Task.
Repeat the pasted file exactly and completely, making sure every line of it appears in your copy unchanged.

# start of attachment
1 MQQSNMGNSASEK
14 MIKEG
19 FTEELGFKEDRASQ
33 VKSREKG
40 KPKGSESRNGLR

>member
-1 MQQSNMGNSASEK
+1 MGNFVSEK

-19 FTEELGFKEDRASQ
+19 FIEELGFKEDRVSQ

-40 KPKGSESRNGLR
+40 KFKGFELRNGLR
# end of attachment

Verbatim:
1 MQQSNMGNSASEK
14 MIKEG
19 FTEELGFKEDRASQ
33 VKSREKG
40 KPKGSESRNGLR

>member
-1 MQQSNMGNSASEK
+1 MGNFVSEK

-19 FTEELGFKEDRASQ
+19 FIEELGFKEDRVSQ

-40 KPKGSESRNGLR
+40 KFKGFELRNGLR